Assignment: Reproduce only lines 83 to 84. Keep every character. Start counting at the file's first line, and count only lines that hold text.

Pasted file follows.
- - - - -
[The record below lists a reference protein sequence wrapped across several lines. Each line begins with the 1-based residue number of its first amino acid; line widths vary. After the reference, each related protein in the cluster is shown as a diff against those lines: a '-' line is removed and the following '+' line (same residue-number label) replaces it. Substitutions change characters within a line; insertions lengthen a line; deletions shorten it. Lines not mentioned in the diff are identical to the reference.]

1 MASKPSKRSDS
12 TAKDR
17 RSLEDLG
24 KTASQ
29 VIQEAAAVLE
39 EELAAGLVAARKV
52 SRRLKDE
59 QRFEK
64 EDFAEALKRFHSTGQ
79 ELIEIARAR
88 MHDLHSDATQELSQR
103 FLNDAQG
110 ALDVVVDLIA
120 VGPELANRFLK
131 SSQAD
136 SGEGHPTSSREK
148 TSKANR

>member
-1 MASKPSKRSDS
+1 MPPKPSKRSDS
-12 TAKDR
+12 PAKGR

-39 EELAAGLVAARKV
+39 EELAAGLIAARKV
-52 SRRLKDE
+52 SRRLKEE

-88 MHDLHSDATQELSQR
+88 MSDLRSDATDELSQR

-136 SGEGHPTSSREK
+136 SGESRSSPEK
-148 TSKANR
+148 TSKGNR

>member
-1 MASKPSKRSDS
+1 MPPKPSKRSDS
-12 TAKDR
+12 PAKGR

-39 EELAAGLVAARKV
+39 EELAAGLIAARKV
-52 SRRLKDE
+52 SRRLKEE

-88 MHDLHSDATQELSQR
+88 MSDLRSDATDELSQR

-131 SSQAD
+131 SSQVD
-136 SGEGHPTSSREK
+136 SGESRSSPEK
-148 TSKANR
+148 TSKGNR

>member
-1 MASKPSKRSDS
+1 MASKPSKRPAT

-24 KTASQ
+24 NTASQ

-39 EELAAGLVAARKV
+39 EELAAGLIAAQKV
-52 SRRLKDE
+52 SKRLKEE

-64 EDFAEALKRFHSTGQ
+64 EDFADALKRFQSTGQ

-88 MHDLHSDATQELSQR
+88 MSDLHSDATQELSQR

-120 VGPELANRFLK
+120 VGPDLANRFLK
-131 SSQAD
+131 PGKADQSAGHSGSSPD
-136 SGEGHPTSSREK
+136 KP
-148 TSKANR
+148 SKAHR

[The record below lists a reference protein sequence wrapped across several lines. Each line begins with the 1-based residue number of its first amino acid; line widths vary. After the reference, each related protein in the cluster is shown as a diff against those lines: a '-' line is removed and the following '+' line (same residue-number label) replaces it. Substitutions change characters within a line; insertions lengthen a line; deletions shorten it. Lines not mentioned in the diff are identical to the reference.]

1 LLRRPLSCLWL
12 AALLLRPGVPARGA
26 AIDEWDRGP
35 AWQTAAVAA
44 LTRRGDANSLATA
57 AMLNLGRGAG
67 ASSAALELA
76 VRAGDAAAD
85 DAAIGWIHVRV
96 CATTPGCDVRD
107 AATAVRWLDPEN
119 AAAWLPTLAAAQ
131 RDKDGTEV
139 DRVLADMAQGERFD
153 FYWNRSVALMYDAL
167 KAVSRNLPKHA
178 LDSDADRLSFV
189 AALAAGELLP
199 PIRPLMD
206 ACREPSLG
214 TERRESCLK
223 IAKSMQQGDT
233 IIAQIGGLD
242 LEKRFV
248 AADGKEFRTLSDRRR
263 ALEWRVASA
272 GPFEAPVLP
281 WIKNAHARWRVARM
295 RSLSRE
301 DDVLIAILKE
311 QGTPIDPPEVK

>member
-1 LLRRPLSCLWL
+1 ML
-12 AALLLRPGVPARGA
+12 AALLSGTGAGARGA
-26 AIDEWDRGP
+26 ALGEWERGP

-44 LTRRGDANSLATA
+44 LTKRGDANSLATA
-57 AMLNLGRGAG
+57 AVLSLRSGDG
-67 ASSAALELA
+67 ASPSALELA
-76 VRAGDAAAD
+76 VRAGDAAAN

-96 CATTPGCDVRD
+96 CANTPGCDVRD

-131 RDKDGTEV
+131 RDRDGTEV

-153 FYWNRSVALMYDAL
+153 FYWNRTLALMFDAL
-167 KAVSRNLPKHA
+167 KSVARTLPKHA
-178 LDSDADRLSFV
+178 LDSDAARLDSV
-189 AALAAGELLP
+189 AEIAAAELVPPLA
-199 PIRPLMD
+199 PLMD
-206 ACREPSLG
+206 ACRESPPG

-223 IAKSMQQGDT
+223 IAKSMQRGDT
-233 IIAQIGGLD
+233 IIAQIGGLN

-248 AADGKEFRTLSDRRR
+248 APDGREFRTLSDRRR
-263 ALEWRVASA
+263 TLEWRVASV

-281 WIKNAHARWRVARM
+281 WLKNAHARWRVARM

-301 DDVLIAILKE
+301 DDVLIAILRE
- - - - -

107 AATAVRWLDPEN
119 AAAWLPTLAAAQ